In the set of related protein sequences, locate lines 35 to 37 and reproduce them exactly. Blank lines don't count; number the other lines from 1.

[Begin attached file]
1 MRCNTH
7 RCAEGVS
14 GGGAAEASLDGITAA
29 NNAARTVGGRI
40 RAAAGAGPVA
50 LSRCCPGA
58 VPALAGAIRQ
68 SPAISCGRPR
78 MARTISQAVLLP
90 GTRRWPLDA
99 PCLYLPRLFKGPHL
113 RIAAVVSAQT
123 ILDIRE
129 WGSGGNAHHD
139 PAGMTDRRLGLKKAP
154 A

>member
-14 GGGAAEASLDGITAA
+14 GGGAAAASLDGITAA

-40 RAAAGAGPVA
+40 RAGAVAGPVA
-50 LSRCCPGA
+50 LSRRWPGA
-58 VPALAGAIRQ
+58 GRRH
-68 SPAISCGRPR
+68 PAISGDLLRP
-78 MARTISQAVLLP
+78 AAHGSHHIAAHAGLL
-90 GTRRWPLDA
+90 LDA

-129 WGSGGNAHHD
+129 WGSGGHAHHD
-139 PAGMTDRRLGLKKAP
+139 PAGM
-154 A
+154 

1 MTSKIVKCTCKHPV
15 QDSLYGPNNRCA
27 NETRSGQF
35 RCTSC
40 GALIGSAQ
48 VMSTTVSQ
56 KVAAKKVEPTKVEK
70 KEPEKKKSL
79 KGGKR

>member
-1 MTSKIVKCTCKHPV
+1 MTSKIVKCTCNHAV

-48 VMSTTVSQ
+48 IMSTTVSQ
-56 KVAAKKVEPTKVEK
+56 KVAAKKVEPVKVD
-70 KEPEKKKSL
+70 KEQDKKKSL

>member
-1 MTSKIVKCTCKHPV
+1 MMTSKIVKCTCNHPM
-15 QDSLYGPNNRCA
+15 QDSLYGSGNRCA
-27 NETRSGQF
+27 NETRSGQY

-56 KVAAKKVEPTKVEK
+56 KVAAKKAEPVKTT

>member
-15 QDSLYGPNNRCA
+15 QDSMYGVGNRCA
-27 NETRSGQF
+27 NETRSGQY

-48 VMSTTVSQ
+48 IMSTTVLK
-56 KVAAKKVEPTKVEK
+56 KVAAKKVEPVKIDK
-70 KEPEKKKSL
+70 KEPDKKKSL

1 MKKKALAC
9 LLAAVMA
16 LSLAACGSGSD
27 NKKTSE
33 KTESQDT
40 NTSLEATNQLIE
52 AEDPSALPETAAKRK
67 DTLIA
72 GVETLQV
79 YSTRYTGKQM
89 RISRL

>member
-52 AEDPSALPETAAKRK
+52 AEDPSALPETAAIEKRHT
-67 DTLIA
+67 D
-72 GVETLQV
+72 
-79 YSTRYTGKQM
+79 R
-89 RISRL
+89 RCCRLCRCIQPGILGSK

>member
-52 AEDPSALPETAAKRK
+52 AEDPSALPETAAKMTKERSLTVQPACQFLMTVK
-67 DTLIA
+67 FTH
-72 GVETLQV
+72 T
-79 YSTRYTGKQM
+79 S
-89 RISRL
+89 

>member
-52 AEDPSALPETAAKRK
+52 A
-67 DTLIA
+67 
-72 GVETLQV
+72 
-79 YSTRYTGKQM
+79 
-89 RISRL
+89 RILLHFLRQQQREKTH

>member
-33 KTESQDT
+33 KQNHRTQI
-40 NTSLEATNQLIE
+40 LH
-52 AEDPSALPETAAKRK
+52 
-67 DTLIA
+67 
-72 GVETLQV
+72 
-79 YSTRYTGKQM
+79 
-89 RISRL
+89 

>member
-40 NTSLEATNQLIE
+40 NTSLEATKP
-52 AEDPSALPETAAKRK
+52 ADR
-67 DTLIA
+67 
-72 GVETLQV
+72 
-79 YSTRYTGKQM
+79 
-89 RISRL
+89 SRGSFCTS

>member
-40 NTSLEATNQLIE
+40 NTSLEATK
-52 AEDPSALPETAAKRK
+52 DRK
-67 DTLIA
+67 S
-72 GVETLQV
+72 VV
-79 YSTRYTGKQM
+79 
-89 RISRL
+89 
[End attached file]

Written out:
+139 PAGM
-154 A
+154 